- Being young and reasonably attractive definitely helps your chances. Discrimination is common – a significant percentage of ads for teachers openly state their preferences for, say, an American woman, a ‘kind’ and ‘gentle’ person, or a taller guy. The younger you are (or can make yourself sound), the better. As one recruiting website states, “We do our best to accommodate as many candidates as possible in this sector but as recruiters we’re limited to the hiring practices and demands of the schools.” One craigslist ad wraps up the open discrimination succinctly: “That’s what students want.” Get used to thinking of eight-year-olds not as your students, but as your bosses.
- It seems inappropriate at best, but a photo is a mandatory part of your application – while you’ll never hear it from the horse’s mouth, one reason your application might never get a call back is because your teeth are yellow or your hair looks unkempt. If pictures are worth a thousand words, that single wallet-sized photo included or attached in the e-mail says more about you than the rest of your application. This might be the time to get a professional headshot.
If you’ve made it this far, I’ll assume you’ve realized that this job search is less straightforward and more complex than originally thought. If you’re ready to continue, by all means get started!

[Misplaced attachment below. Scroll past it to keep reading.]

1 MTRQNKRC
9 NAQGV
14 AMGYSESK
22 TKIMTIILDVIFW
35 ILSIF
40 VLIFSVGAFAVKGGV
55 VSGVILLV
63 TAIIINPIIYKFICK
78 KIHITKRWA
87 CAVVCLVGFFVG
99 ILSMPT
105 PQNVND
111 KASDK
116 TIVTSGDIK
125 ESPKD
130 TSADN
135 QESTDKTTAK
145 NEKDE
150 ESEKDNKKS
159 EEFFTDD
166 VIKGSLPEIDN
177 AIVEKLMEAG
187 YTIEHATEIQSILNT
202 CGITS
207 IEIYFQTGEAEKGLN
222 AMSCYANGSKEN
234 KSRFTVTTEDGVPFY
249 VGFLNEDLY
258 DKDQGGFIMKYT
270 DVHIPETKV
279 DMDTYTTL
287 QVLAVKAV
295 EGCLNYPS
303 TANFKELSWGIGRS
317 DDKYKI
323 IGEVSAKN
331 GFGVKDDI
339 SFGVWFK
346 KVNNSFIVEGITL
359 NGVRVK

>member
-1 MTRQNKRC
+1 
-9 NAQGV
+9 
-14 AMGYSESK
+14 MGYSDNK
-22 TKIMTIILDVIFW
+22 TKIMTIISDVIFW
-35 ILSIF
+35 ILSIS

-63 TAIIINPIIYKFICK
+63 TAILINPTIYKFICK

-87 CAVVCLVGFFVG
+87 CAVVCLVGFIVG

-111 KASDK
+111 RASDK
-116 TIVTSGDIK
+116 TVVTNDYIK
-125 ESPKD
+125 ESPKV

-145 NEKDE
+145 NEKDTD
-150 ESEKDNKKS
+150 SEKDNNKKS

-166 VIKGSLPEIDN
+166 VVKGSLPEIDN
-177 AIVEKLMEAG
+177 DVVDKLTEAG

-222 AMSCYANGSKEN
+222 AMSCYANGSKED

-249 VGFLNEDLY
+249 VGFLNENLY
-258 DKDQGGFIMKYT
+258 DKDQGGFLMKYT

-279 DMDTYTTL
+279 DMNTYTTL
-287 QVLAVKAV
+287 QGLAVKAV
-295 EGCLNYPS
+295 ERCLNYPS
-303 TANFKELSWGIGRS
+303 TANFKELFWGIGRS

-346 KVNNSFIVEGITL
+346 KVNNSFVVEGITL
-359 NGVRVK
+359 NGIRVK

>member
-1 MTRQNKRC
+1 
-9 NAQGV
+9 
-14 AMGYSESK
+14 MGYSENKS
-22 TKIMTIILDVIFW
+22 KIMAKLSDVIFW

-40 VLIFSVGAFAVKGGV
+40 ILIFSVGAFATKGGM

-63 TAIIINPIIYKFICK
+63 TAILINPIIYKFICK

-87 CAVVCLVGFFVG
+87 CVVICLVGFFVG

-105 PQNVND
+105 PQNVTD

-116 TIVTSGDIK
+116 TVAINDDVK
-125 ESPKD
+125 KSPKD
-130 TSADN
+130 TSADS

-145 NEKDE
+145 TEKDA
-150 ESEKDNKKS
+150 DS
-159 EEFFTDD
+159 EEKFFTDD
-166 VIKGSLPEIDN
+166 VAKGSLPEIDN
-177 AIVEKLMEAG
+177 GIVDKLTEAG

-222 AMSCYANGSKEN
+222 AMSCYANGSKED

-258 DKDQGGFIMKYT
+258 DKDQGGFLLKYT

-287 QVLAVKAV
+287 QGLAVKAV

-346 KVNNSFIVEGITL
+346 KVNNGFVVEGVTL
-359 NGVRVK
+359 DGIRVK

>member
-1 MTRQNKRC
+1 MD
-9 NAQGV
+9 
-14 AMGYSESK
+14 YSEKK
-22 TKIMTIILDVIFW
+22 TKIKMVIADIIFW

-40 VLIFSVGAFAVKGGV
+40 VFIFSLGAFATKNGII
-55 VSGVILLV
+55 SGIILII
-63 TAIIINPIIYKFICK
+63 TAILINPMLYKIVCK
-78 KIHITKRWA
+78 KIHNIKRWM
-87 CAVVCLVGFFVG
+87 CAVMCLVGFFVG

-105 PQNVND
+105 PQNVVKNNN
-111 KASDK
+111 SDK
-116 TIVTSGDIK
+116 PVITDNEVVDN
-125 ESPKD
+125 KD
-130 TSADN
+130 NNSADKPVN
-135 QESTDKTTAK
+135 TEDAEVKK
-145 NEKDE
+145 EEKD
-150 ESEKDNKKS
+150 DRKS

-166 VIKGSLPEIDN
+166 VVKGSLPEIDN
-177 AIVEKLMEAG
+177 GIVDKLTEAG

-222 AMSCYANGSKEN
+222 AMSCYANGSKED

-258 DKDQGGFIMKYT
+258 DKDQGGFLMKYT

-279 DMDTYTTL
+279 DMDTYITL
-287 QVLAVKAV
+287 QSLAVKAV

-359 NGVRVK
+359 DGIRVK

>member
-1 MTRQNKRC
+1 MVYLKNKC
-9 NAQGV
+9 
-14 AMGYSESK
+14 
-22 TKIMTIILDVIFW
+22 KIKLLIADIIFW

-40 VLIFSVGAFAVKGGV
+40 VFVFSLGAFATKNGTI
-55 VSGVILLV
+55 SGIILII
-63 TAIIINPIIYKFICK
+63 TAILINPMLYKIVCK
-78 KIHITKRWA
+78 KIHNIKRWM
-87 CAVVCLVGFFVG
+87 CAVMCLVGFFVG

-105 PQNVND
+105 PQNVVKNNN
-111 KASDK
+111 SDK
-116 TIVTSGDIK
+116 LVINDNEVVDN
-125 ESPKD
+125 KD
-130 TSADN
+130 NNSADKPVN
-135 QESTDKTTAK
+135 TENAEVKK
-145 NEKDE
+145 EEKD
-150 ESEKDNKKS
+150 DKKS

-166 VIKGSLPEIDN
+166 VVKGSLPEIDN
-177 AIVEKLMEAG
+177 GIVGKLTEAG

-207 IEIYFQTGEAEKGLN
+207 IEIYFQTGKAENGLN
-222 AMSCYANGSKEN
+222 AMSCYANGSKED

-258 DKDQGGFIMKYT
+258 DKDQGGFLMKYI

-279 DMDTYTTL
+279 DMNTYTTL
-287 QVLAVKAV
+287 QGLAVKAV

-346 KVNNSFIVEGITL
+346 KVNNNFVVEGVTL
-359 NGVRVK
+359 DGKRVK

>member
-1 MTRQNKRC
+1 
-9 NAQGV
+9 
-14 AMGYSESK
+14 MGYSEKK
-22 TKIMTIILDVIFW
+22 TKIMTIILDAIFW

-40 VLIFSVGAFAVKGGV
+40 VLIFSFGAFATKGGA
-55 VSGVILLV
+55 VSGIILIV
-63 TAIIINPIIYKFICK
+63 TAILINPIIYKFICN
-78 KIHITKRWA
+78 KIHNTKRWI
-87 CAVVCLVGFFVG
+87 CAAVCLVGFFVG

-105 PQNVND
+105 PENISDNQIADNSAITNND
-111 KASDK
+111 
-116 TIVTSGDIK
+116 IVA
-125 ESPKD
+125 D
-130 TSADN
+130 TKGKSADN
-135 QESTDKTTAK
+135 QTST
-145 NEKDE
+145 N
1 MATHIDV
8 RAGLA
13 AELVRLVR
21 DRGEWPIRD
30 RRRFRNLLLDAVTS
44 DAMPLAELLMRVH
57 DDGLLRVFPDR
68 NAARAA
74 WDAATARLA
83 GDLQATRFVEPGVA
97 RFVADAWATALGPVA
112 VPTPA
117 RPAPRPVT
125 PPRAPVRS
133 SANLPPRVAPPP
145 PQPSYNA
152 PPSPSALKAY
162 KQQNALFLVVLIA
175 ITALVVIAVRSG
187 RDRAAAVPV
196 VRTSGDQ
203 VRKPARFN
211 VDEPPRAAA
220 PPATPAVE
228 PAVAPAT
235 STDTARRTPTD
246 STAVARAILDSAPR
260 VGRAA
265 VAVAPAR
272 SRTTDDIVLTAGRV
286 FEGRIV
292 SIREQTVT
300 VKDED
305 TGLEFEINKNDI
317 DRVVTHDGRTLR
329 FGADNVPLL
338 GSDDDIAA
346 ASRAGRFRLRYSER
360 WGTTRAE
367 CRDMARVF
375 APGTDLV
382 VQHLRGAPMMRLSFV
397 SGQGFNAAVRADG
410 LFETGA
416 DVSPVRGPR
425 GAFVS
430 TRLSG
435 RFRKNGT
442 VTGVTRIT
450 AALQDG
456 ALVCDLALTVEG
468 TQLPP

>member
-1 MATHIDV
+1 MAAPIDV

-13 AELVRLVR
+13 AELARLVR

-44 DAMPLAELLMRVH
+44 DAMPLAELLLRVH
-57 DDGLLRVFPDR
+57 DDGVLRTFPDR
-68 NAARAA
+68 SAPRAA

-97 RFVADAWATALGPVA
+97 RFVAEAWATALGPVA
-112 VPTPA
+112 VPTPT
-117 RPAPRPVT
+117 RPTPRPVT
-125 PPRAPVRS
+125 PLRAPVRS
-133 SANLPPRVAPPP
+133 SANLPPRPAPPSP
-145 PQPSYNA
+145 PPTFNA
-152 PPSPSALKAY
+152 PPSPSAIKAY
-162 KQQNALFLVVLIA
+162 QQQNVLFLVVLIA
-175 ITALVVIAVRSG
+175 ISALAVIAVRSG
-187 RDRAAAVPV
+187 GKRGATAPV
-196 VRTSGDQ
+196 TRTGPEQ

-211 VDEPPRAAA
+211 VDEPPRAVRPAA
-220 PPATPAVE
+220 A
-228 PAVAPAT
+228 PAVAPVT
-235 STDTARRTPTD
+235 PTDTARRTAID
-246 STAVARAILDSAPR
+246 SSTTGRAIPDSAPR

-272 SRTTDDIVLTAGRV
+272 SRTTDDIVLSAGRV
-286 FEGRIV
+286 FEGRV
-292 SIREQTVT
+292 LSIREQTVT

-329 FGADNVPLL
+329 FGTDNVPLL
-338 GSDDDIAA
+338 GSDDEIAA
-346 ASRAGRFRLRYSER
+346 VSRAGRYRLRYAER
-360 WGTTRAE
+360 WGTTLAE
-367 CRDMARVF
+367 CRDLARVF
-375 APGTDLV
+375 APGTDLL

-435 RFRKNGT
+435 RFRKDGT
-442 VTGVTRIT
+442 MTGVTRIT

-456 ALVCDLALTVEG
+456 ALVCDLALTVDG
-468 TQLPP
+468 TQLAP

What to do
First, get your paperwork in order. This includes a copy of your college diploma, a criminal background check at the national level (if you’re an American this can take three months), and a few other pieces of required paperwork. A recruiter’s website will have the complete list as it stands currently, but don’t count on it being completely accurate. Regulations change, and inconsistent answers are abound.
Second, learn about the country. A lot of jobs are available across the country, but it seems a lot of them are in the suburbs of Seoul. That’s actually kind of a good thing – it’s a nice compromise between big city life and being comfortable and where you live. If you’re not picky about where you live, then definitely consider some of the other cities for areas around the country. How to choose? This 10 question quiz will tell you.